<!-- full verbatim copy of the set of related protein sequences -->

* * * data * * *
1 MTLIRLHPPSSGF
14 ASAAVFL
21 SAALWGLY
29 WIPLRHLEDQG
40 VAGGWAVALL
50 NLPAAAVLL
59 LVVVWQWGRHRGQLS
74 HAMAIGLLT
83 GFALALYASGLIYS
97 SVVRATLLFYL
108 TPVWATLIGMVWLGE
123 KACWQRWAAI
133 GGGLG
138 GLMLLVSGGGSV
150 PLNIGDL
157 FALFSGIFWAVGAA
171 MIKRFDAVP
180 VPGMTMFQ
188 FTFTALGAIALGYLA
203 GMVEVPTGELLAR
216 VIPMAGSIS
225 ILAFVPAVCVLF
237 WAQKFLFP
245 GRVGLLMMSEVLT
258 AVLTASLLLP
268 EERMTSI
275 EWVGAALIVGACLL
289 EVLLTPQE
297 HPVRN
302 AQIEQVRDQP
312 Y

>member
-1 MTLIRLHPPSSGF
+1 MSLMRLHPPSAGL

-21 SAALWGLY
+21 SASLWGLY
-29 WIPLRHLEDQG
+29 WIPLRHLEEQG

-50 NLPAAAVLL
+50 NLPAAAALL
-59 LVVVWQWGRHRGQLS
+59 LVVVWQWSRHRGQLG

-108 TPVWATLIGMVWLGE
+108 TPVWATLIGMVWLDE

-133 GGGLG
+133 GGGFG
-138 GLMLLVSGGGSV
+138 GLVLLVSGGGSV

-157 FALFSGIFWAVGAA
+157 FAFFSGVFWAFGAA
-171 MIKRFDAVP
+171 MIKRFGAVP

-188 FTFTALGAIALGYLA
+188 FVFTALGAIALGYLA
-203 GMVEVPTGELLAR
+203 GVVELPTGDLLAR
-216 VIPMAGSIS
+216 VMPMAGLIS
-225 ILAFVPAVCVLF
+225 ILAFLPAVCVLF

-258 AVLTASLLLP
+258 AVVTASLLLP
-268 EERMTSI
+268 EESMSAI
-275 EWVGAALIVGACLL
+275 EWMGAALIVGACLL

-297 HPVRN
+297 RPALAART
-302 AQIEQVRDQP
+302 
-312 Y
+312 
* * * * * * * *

1 MTLIRLHPPSSGF
14 ASAAVFL
21 SAALWGLY
29 WIPLRHLEDQG
40 VAGGWAVALL
50 NLPAAAVLL
59 LVVVWQWGRHRGQLS
74 HAMAIGLLT
83 GFALALYASGLIYS
97 SVVRATLLFYL
108 TPVWATLIGMVWLGE
123 KACWQRWAAI
133 GGGLG
138 GLMLLVSGGGSV
150 PLNIGDL
157 FALFSGIFWAVGAA
171 MIKRFDAVP
180 VPGMTMFQ
188 FTFTALGAIALGYLA
203 GMVEVPTGELLAR
216 VIPMAGSIS
225 ILAFVPAVCVLF
237 WAQKFLFP
245 GRVGLLMMSEVLT
258 AVLTASLLLP
268 EERMTSI
275 EWVGAALIVGACLL
289 EVLLTPQE
297 HPVRN
302 AQIEQVRDQP
312 Y

>member
-1 MTLIRLHPPSSGF
+1 MSLMRLHPPSAGL

-21 SAALWGLY
+21 SASLWGLY
-29 WIPLRHLEDQG
+29 WIPLRHLEEQG

-50 NLPAAAVLL
+50 NLPAAAALL
-59 LVVVWQWGRHRGQLS
+59 LVVVWQWSRHRGQLG

-108 TPVWATLIGMVWLGE
+108 TPVWATLIGMVWLDE

-133 GGGLG
+133 GGGFG
-138 GLMLLVSGGGSV
+138 GLVLLVSGGGSV

-157 FALFSGIFWAVGAA
+157 FAFFSGVFWAFGAA
-171 MIKRFDAVP
+171 MIKRFGAVP

-188 FTFTALGAIALGYLA
+188 FVFTALGAIALGYLA
-203 GMVEVPTGELLAR
+203 GVVELPTGDLLAR
-216 VIPMAGSIS
+216 VMPMAGLIS
-225 ILAFVPAVCVLF
+225 ILAFLPAVCVLF

-258 AVLTASLLLP
+258 AVVTASLLLP
-268 EERMTSI
+268 EESMSAI
-275 EWVGAALIVGACLL
+275 EWMGAALIVGACLL

-297 HPVRN
+297 RPALAART
-302 AQIEQVRDQP
+302 
-312 Y
+312 